A new ban on most electronic devices in the cabins of certain flights to the US and UK from Middle Eastern countries is causing confusion and frustration among passengers — many of whom are parents of restless children.
“We’ll be flying Emirates on Monday through Dubai with our twin 16-month-old daughters. This will be hard as I was going to have them use our iPad to keep them occupied. Also, we use our laptops for work on these long flights!” said Marissa and Adam Goldstein, who are from Boston but live in Vietnam and will be flying with daughters Eyva and Noa.
Although the ban allows passengers to hold on to their smartphones, they will be required to check any tablets, laptops and other larger devices.
As parents brace for long flights with kids used to electronic entertainment, experts have some tips for keeping children occupied.
1. Bring electronic-free toys or games.
“I can see why this particular situation would really make people nervous, because the iPad or gaming system is such a good fallback for extended periods of time on a flight,” said Ann Kienzle, owner of Play, a children’s toy shop in Chicago. She regularly gets customers looking for toys to keep their children occupied during long flights.
Parents can bring many kinds of compact, hassle-free toys on long-haul flights, she says. She recommends magnetic toys, like Magnatab or magnetic playsets by Haba or Mudpuppy, that can be a mess-free option. Or try building kits, like PlusPlus, which allow children to create 3-D or flat image structures and can easily be stored in a small travel bag.
For newborns and infants, Kienzle recommends toys that can be held or chewed on. Toys like soft, crinkly Baby Paper; Indestructibles books, which are specially made to be baby-proof; and suction cup rattles, like pipSquigz are perfect for keeping babies occupied, she says.
For older kids, Kienzle advises keeping books and card games handy. Card games, like Slapzi, are perfect for children over 6 years and can get the whole family engaged.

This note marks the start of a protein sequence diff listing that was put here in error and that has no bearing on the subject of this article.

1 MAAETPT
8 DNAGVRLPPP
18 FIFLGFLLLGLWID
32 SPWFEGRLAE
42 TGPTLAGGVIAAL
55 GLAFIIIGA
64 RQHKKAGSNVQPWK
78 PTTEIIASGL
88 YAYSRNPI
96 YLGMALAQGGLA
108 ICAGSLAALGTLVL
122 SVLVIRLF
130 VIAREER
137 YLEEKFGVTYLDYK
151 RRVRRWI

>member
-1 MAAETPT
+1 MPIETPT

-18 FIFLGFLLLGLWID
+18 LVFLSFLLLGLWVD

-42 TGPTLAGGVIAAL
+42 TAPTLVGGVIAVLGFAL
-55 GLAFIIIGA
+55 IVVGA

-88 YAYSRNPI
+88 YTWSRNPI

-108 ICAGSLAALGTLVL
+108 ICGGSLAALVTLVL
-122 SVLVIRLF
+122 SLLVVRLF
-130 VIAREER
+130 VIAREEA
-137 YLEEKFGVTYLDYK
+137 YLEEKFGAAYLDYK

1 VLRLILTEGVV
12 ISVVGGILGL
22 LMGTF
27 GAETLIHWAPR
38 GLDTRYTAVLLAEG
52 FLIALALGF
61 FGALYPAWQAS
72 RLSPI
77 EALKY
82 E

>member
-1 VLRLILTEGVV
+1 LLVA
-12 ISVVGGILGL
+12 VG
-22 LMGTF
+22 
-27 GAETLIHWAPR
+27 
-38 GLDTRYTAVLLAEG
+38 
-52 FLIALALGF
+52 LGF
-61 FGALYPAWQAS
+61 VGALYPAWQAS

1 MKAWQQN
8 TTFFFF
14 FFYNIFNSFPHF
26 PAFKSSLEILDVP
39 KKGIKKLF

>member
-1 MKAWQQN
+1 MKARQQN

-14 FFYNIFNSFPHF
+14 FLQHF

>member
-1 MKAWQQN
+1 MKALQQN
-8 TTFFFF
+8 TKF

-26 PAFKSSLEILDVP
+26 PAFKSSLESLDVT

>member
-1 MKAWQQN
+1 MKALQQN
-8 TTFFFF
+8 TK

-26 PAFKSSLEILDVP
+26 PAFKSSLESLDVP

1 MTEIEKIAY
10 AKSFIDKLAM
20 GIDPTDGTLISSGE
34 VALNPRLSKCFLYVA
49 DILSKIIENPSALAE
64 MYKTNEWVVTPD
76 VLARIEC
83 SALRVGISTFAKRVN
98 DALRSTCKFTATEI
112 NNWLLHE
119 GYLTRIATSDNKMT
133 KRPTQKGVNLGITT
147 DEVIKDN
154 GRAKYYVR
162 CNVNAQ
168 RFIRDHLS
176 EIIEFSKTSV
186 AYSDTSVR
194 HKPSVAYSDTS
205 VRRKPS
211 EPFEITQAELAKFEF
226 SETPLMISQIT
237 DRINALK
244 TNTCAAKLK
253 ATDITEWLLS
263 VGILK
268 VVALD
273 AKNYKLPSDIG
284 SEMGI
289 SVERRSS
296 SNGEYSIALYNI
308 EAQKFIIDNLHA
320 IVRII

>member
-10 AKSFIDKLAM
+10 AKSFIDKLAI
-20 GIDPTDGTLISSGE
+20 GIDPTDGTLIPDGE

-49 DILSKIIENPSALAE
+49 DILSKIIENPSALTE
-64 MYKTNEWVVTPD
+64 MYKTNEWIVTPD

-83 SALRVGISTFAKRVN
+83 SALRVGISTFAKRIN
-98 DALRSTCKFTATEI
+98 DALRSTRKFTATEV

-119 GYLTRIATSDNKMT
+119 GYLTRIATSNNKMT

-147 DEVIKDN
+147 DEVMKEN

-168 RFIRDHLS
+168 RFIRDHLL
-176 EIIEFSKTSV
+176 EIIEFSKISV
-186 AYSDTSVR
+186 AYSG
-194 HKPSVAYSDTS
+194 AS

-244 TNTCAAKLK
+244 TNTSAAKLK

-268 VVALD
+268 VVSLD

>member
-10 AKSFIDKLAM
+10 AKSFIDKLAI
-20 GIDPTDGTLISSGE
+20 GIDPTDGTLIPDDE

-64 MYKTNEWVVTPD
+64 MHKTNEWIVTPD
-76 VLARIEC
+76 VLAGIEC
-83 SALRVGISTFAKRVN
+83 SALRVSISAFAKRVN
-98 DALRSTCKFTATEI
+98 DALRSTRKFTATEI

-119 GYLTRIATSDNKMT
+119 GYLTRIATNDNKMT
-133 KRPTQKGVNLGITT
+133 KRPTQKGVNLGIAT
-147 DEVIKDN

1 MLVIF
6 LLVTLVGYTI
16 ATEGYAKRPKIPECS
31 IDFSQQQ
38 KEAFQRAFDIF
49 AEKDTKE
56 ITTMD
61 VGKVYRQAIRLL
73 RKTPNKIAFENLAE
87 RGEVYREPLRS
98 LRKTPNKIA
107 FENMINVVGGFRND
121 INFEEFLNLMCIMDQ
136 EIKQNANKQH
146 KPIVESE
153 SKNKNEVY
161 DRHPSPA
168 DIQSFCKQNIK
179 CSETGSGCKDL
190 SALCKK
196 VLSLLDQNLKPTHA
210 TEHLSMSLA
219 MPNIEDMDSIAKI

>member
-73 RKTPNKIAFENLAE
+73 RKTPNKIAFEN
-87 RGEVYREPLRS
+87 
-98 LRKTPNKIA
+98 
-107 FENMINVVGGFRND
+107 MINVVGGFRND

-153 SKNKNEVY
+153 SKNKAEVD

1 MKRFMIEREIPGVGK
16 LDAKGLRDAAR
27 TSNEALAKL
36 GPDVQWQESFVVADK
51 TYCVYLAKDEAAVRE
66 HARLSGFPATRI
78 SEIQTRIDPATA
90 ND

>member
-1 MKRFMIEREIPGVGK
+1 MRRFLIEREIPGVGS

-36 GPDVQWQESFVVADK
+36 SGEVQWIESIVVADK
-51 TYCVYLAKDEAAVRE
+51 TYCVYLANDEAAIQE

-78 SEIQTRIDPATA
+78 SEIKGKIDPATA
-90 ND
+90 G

2. Look into onboard entertainment options.
Long-haul flights will probably have some form of onboard or seat-back entertainment, says Corinne McDermott, founder of the website Have Baby Will Travel.
Even if you can’t bring your electronic devices, McDermott suggests keeping your headphones with you. “Flights with limited onboard entertainment still often have music channels, and most no longer require the adapter plug that you previously needed to use personal headphones on a plane,” she said.
Some airlines offer additional services to keep children occupied.
Etihad Airways, one of the airlines affected by the electronics ban, offers Flying Nanny, a child care service that helps parents keep their children entertained through arts and crafts, face-painting and goody bags of games and activities.
Other airlines affected by the ban, such as Kuwait Airways and Royal Air Maroc, also provide toys and complementary items for children.
3. Choose flights that coordinate with your sleep schedule.
If possible, McDermott suggests choosing a red-eye or a flight around when your children would sleep and re-creating your bedtime routine on board. Night flights are especially good because there is less stimulation to keep your kids alert and interested in their surroundings.
She suggests following your normal sleep routine by taking a trip to the bathroom to brush your teeth, changing into pajamas and reading a bedtime story. She adds that it’s important to minimize distractions and cut out light as best you can, either by lowering the shades or by turning off the reading lights.
“Best scenario: Your child will sleep for the majority of it,” she said.
4. Use food as a distraction.
For babies, McDermott says to keep healthy snacks handy. Toddlers are usually more excited to see chips and cookies offered as treats, but remember to keep the sugary foods at a minimum.
Although this would not be the best time to introduce new foods, she added, parents should try offering different versions of foods that they do like.
Some airlines may provide snacks or meals for children upon request. For example, Etihad Airways offers special meals for children that are nutritious, even appealing to fussy eaters.
5. Load up your smartphone.
Since smartphones are still allowed in airplane cabins, McDermott suggests bringing an old one and loading it with games or movies.
“If you’re thinking of upgrading your phone (in my case, an iPhone), a phone-sized device is still permitted, which is essentially an iPod,” she said. “You can still play music, use apps and download shows and movies.”